My Grade School Art History
Grades 1-3: I remember my early art classes in elementary school. We would leave our classroom and walk out to the playground, trek over to a large, 3 story building, the Head Start building, climb two flights of stairs and have art class and music class in two rooms that were very cold, smelled of burnt popcorn, and felt creaky, old and scary. We would paint, create paper mache masks, use charcoal and pastels on newsprint, and get to rip newspaper and magazines up. In music, we played the recorder, danced, and sang-all of this without judging ourselves.
Grades 4-6: Art & music started becoming "competitive." You started to be labeled as "creative." or "athletic." I remember the music classes and the art classes were not very fun for those of us who "struggled." The kids who enjoyed physical education more than the arts sat at tables together and tried to create a representation of the teachers piece, but were very rarely encouraged to continue to express or praised for their work. It was then I started labeling myself as an "athlete," not an "artist."
Grades 7-8: Art was fun again. I had two great art teachers but we only had art for a quarter, We studied Picasso, Miro, the cubists, the impressionists, Monet, Van Gogh, and more. We threw clay, we worked with tons of different mediums and we were encouraged again. But still, I continued to tell myself I sucked at art, that I was an athlete, and I wasn't creative.
Grades 9-12: I had the option to take 2 art classes in 4 years. I took computer generated art and Pottery and Clay 1, basically to meet my graduation requirement. Again, I was pigeonholed by the academic track I was on as well as I had to choose-be in the arts crowd or be in the sports crowd. There really was no way have both.
Why Labeling Is Damaging
As an educator and as someone who works with youth on a daily basis, I know how damaging it is to label and pigeonhole kids into thinking they are not creative. I only know this because of my direct experience. I wouldn't say that I am completely damaged/traumatized/emotionally scarred from my creativity journey through school, but I will say that as I got older, there were fewer and fewer opportunities for me, simply because I shut down the concept that I am a creative being who needs to express herself through writing, dancing, painting, and drawing.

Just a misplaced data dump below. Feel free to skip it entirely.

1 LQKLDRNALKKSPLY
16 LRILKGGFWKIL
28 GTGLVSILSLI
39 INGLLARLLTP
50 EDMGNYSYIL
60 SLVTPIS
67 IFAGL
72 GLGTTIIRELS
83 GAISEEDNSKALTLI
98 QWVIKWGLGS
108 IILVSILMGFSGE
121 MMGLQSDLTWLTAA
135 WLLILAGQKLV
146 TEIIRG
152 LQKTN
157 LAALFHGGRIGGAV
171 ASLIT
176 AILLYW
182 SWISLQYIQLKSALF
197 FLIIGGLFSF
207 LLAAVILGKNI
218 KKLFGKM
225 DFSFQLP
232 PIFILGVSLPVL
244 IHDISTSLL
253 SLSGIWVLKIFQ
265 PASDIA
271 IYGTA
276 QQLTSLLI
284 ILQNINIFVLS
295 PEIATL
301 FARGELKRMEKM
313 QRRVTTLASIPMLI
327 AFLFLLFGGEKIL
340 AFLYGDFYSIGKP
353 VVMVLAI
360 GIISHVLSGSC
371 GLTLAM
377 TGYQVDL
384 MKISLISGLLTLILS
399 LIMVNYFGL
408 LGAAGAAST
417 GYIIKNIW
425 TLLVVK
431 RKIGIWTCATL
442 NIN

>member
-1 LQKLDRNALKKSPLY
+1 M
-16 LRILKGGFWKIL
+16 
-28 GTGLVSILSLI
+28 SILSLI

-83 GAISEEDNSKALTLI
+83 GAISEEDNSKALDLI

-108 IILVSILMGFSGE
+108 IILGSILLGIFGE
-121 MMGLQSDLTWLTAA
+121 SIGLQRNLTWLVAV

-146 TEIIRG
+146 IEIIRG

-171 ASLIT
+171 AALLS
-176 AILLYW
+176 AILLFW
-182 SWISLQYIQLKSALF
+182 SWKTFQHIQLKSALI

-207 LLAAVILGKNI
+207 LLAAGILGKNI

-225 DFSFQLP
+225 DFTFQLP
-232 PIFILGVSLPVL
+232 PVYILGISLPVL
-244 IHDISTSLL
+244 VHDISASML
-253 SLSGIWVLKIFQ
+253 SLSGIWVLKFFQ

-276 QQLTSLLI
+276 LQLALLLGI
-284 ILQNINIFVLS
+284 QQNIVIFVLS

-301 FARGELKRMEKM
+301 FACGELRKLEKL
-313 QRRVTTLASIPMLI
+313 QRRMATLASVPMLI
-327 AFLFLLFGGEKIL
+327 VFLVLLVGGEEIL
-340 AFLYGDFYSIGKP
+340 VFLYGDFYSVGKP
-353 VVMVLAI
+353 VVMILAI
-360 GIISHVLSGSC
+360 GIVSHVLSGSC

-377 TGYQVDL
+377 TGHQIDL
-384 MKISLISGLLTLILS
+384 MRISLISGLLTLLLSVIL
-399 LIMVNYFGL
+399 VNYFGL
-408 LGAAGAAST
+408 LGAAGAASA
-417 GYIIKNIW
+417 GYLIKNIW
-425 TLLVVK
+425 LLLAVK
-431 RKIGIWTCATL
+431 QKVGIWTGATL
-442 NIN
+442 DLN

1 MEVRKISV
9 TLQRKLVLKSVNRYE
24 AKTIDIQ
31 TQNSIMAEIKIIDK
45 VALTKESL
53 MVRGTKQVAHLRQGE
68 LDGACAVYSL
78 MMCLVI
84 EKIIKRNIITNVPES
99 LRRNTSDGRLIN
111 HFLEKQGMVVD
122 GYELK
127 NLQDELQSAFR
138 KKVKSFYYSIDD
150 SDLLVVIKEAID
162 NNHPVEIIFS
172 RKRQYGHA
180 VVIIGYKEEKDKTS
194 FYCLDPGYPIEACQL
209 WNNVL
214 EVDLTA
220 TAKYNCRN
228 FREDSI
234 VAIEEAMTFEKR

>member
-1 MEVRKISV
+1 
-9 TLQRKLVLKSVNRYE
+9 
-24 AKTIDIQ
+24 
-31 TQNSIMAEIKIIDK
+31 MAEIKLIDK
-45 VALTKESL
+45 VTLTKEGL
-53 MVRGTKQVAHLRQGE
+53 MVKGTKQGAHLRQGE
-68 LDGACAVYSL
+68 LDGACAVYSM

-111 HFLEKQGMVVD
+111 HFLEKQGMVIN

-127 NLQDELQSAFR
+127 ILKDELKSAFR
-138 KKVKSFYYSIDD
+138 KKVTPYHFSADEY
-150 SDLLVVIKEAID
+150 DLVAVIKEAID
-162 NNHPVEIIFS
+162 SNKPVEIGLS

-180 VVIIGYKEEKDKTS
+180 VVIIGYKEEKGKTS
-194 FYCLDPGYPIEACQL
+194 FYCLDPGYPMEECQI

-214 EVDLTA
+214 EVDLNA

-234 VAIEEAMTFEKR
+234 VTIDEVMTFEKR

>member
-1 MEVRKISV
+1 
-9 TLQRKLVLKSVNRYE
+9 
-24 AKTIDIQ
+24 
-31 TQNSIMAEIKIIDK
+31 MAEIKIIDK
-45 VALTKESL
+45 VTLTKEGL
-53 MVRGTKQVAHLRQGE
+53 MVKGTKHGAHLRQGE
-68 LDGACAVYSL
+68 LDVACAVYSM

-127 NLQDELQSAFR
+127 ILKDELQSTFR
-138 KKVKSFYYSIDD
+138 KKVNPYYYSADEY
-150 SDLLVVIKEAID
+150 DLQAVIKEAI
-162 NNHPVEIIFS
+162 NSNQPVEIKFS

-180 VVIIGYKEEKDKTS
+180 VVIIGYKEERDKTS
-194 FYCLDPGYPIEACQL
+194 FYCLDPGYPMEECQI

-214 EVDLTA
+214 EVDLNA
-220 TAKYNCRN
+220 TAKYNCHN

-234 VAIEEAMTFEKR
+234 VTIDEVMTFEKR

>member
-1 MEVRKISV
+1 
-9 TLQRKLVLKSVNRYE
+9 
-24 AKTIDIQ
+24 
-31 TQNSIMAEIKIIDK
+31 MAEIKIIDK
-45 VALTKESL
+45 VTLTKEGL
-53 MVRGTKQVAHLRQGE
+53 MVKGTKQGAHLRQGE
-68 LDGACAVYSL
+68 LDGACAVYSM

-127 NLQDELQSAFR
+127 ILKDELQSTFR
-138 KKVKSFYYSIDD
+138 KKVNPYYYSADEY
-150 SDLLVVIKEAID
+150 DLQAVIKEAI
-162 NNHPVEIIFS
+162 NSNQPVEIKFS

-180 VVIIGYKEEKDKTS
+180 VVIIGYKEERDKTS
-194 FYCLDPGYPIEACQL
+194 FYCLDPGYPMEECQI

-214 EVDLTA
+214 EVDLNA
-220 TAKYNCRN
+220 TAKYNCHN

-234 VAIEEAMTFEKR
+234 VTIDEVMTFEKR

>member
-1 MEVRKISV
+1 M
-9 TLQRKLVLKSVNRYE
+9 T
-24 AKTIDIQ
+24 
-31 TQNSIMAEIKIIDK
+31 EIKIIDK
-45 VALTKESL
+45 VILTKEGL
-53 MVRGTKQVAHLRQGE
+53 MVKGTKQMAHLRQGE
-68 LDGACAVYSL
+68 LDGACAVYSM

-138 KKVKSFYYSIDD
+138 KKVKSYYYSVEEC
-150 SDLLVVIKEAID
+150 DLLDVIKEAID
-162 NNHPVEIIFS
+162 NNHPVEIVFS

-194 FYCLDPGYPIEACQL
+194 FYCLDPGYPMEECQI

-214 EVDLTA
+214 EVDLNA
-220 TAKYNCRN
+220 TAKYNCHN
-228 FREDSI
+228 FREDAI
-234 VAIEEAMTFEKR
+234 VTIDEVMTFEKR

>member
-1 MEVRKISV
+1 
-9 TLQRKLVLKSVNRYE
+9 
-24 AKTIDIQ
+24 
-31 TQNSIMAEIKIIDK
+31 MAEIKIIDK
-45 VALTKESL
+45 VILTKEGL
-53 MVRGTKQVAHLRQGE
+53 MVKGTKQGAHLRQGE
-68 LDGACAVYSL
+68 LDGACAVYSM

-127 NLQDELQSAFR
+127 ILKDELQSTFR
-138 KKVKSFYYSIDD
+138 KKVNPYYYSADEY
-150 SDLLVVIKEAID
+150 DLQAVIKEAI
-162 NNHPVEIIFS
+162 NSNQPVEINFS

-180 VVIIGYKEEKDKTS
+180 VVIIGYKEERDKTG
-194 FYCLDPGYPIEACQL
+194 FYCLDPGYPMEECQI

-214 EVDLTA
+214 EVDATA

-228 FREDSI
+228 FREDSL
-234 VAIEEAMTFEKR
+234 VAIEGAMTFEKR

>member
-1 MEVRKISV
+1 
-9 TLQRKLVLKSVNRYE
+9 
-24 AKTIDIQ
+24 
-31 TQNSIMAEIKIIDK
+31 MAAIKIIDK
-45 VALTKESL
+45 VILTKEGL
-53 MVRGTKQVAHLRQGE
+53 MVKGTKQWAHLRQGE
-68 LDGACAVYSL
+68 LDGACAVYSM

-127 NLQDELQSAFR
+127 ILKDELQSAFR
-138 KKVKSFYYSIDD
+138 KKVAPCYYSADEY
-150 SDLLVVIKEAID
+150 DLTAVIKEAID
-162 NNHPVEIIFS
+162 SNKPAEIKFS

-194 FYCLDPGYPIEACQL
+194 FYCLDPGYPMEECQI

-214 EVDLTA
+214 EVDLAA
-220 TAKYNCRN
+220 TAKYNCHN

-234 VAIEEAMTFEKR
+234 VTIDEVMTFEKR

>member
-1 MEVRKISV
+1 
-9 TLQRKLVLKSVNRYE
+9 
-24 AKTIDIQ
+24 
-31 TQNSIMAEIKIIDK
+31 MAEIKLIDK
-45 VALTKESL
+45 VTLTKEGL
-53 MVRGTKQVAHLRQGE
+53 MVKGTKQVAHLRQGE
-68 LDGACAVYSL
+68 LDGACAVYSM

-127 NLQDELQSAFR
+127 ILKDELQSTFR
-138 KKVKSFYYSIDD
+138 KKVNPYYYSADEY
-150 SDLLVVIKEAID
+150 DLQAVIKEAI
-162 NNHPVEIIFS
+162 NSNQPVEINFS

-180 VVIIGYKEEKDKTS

When we label ourselves, we immediately put up walls, create a box, and have very little flexibility. This labeling carries over to other areas of our life-I am not good enough for that relationship, for that job, for that *fill in the blank.* When we label and pigeonhole, we kill possibilities, opportunities, growth, and experience. All of that stuff that makes life rich, enlivening, empowering, and juicy.
I took a creative writing class at the public library with a woman named Judith Head. She is an author and wrote the book "Culebra Cut." My mom would take me down to the library on Saturday mornings, I believe I was in 4th grade, and I would write, share, and learn about character development, plot, description, etc. I fell in love with putting words on the paper.
The Bubbling Tea Kettle
For the past three months, my insides have felt as though there was a kettle on the stove at low temperature. Each day, the temperature would increase just a few degrees more. This has been my need to be creative-to play with stuff, to draw, color, paint, experience, write, and get messy. It was like one day, I woke up and I had all these ideas in my head-I wanted to collage, I wanted to buy clay, I wanted to sharpen my colored pencils. It was in that moment that I started to just let go and participate. I started writing more-on the blog and in my journal, I cooked more new meals, I listened to music, I began to meditate, I read more blogs and listened to podcasts on creative living. For the first time in my life, I started to describe myself as creative.
I look at things differently now-when I walk, I move slower, when I eat, I am more mindful. When I do yoga, I do what feels good. When I check e-mail, I smile or listen to music. I browse stores, I bought paints and pastels. I color in a sketch book with colored pencils while The Man watches the news. I don't have nearly as much tension as I used to have in my body. It feels good to be on this side. Yes, I still have my day job, but its not all I have. For the first time ever, I am multidimensional in my approach to life.
I am not the next Picasso. But, I have implemented some daily practices that have facilitated the boiling kettle. Below are my Top 20 practices that can make a difference in your approach to life. Remember, its about embracing the whole of who we are as humans and one of those parts is an inner Picasso waiting to emerge.
My 20 Favorite Creative Practices
1. Make a collage/vision board
2. Drink tea and enjoy a cookie (Uncle Seth;s Pink Cookies are my favorite)
3. Walk in silence outside in the early morning
4. Take photos in nature (Use a simple point & shoot)
5. Buy art supplies (Sketch book, colored pencils, pastels, paints, brushes)
6. Do yoga
7. Meditate-the 15 minutes of silence everyday will shift your life
8. Make a kale salad
9. Bake cookies
10. Browse the library with no time limit
11. Forget about the housework
12. Take a Nap
13. Go buy a blank book and start journaling
14. Check out some awesome creative living blogs for inspiration (See buttons on my blog for Jamie Ridler, Kimberly Wilson, and wishstudio)
15. Eat at a beautiful restaurant
16. Call your mom/dad/best friend and curl up in bed while you talk to them so you are completely present
17. Go to the gym-sweating is the best prescription for lack of motivation
18. Identify your comfy clothes-a good pair of wool socks, stretchy pants, and a hoody/sweater to wear at night after work when you are ready for downtime
19. Hangout with kids
20. Do something that scares you (singing, climbing, asking someone out, or trying Indian Food)